Cryptonomicron and Life

from Cryptonomicon (Book Excerpt)
by Neal Stephenson

Let’s set the existence-of-god issue aside for a later volume, and just stipulate that in some way, self-replicating organisms came into existence on this planet and immediately began trying to get rid of each other, either by spamming their environments with rough copies of themselves, or by more direct means which hardly need to be belabored. Most of them failed, and their genetic legacy was erased from the universe forever, but a few found some way to survive and to propagate. After about three billion years of this sometimes zany, frequently tedious fugue of carnality and carnage, Godfrey Waterhouse IV was born, in Murdo, South Dakota, to Blanche, the wife of a Congregational preacher named Bunyan Waterhouse. Like every other creature on the face of the earth, Godfrey was, by birthright, a stupendous badass, albeit in the somewhat narrow technical sense that he could trace his ancestry back up a long line of slightly less highly evolved stupendous badasses to that first self-replicating gizmo–which, given the number and variety of its descendants, might justifiably be described as the most stupendous badass of all time. Everyone and everything that wasn’t a stupendous badass was dead.  As nightmarishly lethal, memetically programmed death-machines went, these were the nicest you could ever hope to meet

Cryptonomicron is a fantastic novel.  I don’t like much of Stevenson’s work, but I love his writing style, which, I occasionally copy.  That over-the-top monologue is fun to do, when you have the inspiration.

But if you look carefully at what he said, in this part of the opening chapter, it may be a quirky writing style, but I don’t think that there is a biologist on the planet who would disagree with it.  Even several creationists agree with these sentiments.

Biology isn’t easy.  It’s not like chemistry with its discrete packets of matter or physics with its discrete packets of energy.  Biology is squishy… things tend to run together, to blend, to (honestly) make a mess out of things.

Just look at dogs… a single species in the order carnivora, yet dogs have more diversity in morphology than all other carnivores combines (includes bears, cats, weasels, seals, sea lions, etc.).

In Chemistry, we can easily say “6 protons is carbon, 7 is nitrogen”.  There’s no such thing as 6.5 protons.  Literally.  Protons cannot be cut in half.  Indeed they are made of three much smaller quarks, so even if you could cut a proton, you couldn’t cut in half.  At best you would get 2/3 and 1/3.  But then you wouldn’t have a proton anymore.

But where do you draw the line in dogs.  It should be obvious that a miniature dachshund and a great Dane can’t interbreed.  But there’s all these intermediate dogs.  They are transitional dogs.  A dachshund could breed with a corgi.  The corgi with a beagle.  The beagle with a basset hound.  The basset hound with a German Shepard.  The shepard with a rottweiler.  The rottweiler with a great Dane.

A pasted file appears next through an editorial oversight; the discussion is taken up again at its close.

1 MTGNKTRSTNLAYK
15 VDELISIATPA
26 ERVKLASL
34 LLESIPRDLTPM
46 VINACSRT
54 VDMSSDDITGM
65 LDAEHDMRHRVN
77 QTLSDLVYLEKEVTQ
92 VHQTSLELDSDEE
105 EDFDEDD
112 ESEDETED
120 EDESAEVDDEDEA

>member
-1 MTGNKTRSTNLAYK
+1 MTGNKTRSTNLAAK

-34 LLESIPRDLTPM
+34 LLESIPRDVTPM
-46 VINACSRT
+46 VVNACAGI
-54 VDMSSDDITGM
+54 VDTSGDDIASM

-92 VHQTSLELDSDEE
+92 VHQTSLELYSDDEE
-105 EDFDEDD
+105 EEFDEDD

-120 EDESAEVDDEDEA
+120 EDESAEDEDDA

So, where do you draw the line?

It’s pretty easy to separate great swaths of dogs (all the miniatures from all the working dogs), but if you include the transitionals, then it’s impossible to say, this is where one species ends and the other begins.

This is true across species as well.  Ring species are exactly the same as dogs, but with different species on each end.  Without the middle species, the two on the ends can’t interbreed.  Can you draw a line where the species divide?

Now back to the Stevenson quote.

If you can’t even draw a line between two different species… then how do you draw a line between things that may or may not have been alive.

Reading The Emergence of Life (which is much more difficult to summarize than Your Inner Fish) has given me to thinking a lot about these issues.

What qualities must a living thing have to be alive?  Go ahead, I’m willing to bet that if you give me a quality or set of qualities, that I can find a situation that will really confuse the issue.

Say reproduction.  OK, RNA can replicate.  They can also evolve.  I’ve referenced Evolution on a chip many times and it still holds true.  Two of the six normal criteria for life are done by things we wouldn’t consider alive.  On the other hand, almost no living thing could exist without RNA.

It’s a very interesting journey I’m taking here and I’m almost prepared to offer up a single sentence definition of life for review.  It’s not perfect, that I admit, but it really makes one think.

Referencing Stevenson’s quote, we’ve had a stupendous badass distant cousin of ours visiting for the last few days.  Whatever it is, virus, bacteria or whatever… it is kicking all of our asses.  Of course, we have the collective knowledge of almost 6 billion other stupendous badasses to help us out.  And we’ll soon find out just who is the most stupendous badass, Homo sapiens or whatever little bug got involved.

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2 Responses to Cryptonomicron and Life

  1. Pingback: Why Are Dead Things Dead? | Scientopia Guests' Blog

  2. Pingback: Why Are Dead Things Dead? | Scientopia's Guest Blog

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